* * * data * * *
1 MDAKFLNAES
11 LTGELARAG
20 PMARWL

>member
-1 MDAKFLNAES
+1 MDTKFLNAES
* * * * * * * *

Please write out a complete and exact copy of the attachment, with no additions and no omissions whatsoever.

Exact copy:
1 MDAKFLNAES
11 LTGELARAG
20 PMARWL

>member
-1 MDAKFLNAES
+1 MDTKFLNAES